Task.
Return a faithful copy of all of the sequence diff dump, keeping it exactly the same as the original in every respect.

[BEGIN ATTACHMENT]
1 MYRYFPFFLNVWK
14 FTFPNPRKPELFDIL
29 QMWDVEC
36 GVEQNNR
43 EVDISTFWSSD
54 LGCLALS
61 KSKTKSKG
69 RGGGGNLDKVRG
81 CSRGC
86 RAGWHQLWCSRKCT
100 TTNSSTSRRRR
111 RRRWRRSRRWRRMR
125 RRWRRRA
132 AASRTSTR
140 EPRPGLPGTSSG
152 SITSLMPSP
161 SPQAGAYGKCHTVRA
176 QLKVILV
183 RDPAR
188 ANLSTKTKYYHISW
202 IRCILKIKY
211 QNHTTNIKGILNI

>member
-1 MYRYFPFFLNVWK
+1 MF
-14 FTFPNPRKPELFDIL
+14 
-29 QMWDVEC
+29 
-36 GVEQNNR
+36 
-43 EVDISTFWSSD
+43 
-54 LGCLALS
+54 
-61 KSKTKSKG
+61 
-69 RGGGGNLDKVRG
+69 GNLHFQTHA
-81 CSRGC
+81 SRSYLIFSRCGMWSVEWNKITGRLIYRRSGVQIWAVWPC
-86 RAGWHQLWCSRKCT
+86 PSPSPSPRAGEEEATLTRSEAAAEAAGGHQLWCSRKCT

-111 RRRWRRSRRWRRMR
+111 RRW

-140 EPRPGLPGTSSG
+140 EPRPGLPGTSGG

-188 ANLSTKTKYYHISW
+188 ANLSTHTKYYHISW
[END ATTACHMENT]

1 MYRYFPFFLNVWK
14 FTFPNPRKPELFDIL
29 QMWDVEC
36 GVEQNNR
43 EVDISTFWSSD
54 LGCLALS
61 KSKTKSKG
69 RGGGGNLDKVRG
81 CSRGC
86 RAGWHQLWCSRKCT
100 TTNSSTSRRRR
111 RRRWRRSRRWRRMR
125 RRWRRRA
132 AASRTSTR
140 EPRPGLPGTSSG
152 SITSLMPSP
161 SPQAGAYGKCHTVRA
176 QLKVILV
183 RDPAR
188 ANLSTKTKYYHISW
202 IRCILKIKY
211 QNHTTNIKGILNI

>member
-1 MYRYFPFFLNVWK
+1 MF
-14 FTFPNPRKPELFDIL
+14 
-29 QMWDVEC
+29 
-36 GVEQNNR
+36 
-43 EVDISTFWSSD
+43 
-54 LGCLALS
+54 
-61 KSKTKSKG
+61 
-69 RGGGGNLDKVRG
+69 GNLHFQTHA
-81 CSRGC
+81 SRSYLIFSRCGMWSVEWNKITGRLIYRRSGVQIWAVWPC
-86 RAGWHQLWCSRKCT
+86 PSPSPSPRAGEEEATLTRSEAAAEAAGGHQLWCSRKCT

-111 RRRWRRSRRWRRMR
+111 RRW

-140 EPRPGLPGTSSG
+140 EPRPGLPGTSGG

-188 ANLSTKTKYYHISW
+188 ANLSTHTKYYHISW